seems to think that liberals have won the stare decisis game
and we conservatives are doomed to sit back and take it.
The left has the lead because they are shameless, and the right has shame. But, as my high school tennis coach taught me, once your opponent cheats, he has now established the rules. The majority on the U.S. Supreme Court cheated in Roper.
But guess what they did, in their arrogance? They sowed the seeds of their own ultimate failure.
, it is the opinion - ne, instruction - of the U.S. Supreme Court that the U.S. Constitution is to be interpreted in accordance with current social values. Here is the critical point: It now violates stare decisis not
to reevaluate the Constitution in every case, regardless of what the U.S. Supreme Court found to be then-current social values in a past case. A good conservative judge, applying the conservative perspective on stare decisis, should apply the U.S. Supreme Court's reasoning to its fullest.
First to go should be the Fourth Amendment exclusionary rule. As Scalia's dissent
points out, no other "civilized" county has such a rule. Moreover, nowhere in the Constitution is the exclusionary rule required. Rather, the rule was a Supreme Court invention to further the policy behind the Fourth Amendment. However, as a consequence of Roper
, it is now obligatory upon all lower courts to reexamine this rule in light of "international opinion." If any D.A. out there wants to argue this point, I'd be happy to write the appellate briefs, free of charge. And I certainly disagree with SoCalLawBlog that raising such an argument would get a lawyer in trouble. It is clearly a good faith argument allowed by FRCP, Rule 11.
Now, SoCalLawBlog pointed out Judge Roy Moore's takedown when he disobeyed a court order. Will something similar happen to a conservative U.S. District Court judge who throws out the Fourth Amendment exclusionary rule based on "international opinion?" Not on your life. Judge Moore disobeyed a court order when he was a party,
not in his judicial capacity. Recall that the Ten Commandments monument was in the Alabama Supreme Courthouse, and the Alabama Supreme Court was being sued to have it removed. A U.S. District Court judge (or circuit panel) making a decision on the law in his or her judicial capacity is personally 100% immune from any consequences of that decision. The decision may be reversed by a higher court, but the judge stays a judge, unless impeached. And if Clinton couldn't be removed from office, what are the chances that a politically motivated impeachment of a conservative judge would succeed? None.
SoCalLawBlog does bring up a good point when he questions how a case will ever reach the U.S. Supreme Court to overturn Roper
. Easy. Any Eighth Amendment case will do to give the U.S. Supreme Court the ability to reexamine the Roper
method of Constitutional interpretation. What would be jucily ironic is if the next Eighth Amendment case to come before the U.S. Supreme Court, brought by some ultra-liberal activist group trying to prevent criminals from being punished, is used by the Court as a vehicle to implicitly overrule Roper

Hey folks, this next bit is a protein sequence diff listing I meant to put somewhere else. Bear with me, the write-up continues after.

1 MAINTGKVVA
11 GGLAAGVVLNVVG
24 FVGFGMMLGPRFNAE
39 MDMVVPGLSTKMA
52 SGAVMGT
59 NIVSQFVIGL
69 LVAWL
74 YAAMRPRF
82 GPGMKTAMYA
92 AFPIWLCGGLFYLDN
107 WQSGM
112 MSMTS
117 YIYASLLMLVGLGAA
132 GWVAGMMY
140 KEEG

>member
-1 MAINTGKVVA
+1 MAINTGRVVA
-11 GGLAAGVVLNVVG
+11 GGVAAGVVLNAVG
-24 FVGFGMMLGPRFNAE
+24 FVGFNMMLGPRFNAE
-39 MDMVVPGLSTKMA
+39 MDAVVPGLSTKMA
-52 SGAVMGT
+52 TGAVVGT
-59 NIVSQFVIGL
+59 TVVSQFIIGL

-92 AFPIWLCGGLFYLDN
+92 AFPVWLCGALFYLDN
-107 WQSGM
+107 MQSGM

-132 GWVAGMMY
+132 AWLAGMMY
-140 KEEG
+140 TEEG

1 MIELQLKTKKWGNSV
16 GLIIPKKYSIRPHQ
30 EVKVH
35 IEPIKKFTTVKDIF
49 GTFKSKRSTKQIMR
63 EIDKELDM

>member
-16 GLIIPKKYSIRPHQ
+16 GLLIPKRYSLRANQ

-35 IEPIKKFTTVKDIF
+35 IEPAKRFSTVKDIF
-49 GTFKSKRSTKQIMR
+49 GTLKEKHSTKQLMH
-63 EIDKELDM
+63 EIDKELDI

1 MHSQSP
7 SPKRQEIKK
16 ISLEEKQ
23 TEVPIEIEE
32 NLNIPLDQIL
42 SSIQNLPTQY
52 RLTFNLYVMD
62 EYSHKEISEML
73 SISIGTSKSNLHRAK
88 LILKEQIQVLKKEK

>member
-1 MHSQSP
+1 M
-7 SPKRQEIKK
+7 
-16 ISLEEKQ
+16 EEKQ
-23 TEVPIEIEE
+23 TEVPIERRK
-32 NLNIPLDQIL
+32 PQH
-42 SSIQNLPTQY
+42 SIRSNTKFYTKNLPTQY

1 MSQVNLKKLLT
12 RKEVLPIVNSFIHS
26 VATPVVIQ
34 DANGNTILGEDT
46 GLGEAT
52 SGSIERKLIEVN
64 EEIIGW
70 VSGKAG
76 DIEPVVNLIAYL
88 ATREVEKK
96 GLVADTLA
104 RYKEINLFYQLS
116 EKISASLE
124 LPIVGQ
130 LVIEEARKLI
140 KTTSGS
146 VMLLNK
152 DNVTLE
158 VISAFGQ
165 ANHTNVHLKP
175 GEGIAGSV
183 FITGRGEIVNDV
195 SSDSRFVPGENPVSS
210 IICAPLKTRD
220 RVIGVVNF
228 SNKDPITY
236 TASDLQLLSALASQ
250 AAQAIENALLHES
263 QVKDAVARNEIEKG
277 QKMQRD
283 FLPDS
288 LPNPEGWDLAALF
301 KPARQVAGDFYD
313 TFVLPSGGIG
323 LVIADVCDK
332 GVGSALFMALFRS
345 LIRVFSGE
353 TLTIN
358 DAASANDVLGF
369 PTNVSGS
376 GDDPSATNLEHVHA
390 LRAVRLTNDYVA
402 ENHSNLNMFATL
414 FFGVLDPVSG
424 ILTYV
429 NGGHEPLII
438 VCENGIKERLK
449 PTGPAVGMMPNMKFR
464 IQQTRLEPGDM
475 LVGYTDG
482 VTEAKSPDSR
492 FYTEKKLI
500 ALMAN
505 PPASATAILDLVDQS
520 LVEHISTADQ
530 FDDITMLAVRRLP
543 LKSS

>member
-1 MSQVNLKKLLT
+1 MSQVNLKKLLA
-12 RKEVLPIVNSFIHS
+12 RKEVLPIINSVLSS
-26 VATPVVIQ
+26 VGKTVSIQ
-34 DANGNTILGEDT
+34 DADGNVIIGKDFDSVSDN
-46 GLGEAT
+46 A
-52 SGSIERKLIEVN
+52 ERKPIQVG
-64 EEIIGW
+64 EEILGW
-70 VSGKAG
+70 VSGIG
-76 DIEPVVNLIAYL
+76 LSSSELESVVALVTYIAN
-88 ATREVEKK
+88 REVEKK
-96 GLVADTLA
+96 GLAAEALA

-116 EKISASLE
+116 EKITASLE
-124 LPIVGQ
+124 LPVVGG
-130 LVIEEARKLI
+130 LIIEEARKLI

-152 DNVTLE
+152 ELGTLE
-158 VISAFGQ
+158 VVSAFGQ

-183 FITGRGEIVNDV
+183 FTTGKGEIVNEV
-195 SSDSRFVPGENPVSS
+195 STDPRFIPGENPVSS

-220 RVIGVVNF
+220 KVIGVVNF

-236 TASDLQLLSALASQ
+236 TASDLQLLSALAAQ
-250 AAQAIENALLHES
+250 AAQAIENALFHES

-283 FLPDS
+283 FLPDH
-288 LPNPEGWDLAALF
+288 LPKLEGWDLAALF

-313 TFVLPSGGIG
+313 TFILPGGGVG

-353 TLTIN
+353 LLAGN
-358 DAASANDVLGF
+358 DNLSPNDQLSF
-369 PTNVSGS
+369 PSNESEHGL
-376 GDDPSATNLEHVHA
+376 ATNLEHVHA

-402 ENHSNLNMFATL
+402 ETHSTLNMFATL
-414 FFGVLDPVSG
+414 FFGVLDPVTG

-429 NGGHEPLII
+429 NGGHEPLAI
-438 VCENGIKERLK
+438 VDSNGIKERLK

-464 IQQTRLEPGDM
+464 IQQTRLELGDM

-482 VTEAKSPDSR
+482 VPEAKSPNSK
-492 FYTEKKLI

and its entire set of flawed Constitutional interpretation methods.
Moreover, as Roper
also holds, the views of ordinary Americans via state legislatures are not the only way to determine current social mores. A shift in the law, not practice, of a mere 10% of states, was apparently not enough because Justice Kennedy had to go trolling for "international opinion." Any poll of ordinary Americans on abortion will show that the vast majority favor severe restrictions on abortion in the third trimester. A recent CBS poll
found that 63% of americans favor stricter limits on abortion than now exist (40%), or want it banned outright (23%). That's good enough evidence for me of current social mores to find that the Constitution no longer allows abortion on demand. It took the U.S. Supreme Court a mere 16 years to - well, not overrule Stanford v. Kentucky
, as Scalia points out - devine the social trend away from executing minor murders; 17 years for Bowers v. Hardwick's
temporary view of then-applicable moral values to bite the dust in Lawrence v. Texas
. Roe v. Wade
is 32 years old. A lot more has changed. Reexamination time, baby.
The only reason the left's cheating thus far has worked is that the right believes that the Constitution does not change except by amendment. Hence, traditional stare decisis suggests that once a Constitutional issue has been decided, the particular holding of that case interpreting the Constitution should be followed thereafter. But with Roper
, the very reasoning used to decide the issue before the Court compels the conclusion that the particular holding is transitory, and not
a final say on the Constitution's meaning. Moreover, the reasoning of Roper
compels the conclusion that no
decision of the U.S. Supreme Court is ever final, according to liberal orthodoxy now enshrined as law, to which stare decisis mandates adherence. Just as the non-existent penumbra of privacy expanded from Griswold
to Roe v. Wade
, so too must the reasoning of Roper
, if stare decisis is to be followed.